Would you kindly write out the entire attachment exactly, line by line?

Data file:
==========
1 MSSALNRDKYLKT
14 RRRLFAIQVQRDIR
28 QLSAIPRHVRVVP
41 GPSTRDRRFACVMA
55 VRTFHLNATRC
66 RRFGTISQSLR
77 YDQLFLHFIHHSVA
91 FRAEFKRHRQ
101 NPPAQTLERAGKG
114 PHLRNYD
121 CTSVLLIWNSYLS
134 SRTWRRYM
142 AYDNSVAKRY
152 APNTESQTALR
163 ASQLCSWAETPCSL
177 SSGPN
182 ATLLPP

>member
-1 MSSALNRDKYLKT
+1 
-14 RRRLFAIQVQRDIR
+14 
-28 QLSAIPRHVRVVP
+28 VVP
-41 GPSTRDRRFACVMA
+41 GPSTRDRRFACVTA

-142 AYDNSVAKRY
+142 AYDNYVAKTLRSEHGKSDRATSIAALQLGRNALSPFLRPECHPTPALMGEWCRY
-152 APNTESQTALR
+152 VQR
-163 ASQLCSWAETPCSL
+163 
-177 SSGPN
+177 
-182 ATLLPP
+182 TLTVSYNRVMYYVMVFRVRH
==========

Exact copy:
1 MSSALNRDKYLKT
14 RRRLFAIQVQRDIR
28 QLSAIPRHVRVVP
41 GPSTRDRRFACVMA
55 VRTFHLNATRC
66 RRFGTISQSLR
77 YDQLFLHFIHHSVA
91 FRAEFKRHRQ
101 NPPAQTLERAGKG
114 PHLRNYD
121 CTSVLLIWNSYLS
134 SRTWRRYM
142 AYDNSVAKRY
152 APNTESQTALR
163 ASQLCSWAETPCSL
177 SSGPN
182 ATLLPP

>member
-1 MSSALNRDKYLKT
+1 
-14 RRRLFAIQVQRDIR
+14 
-28 QLSAIPRHVRVVP
+28 VVP
-41 GPSTRDRRFACVMA
+41 GPSTRDRRFACVTA

-142 AYDNSVAKRY
+142 AYDNYVAKTLRSEHGKSDRATSIAALQLGRNALSPFLRPECHPTPALMGEWCRY
-152 APNTESQTALR
+152 VQR
-163 ASQLCSWAETPCSL
+163 
-177 SSGPN
+177 
-182 ATLLPP
+182 TLTVSYNRVMYYVMVFRVRH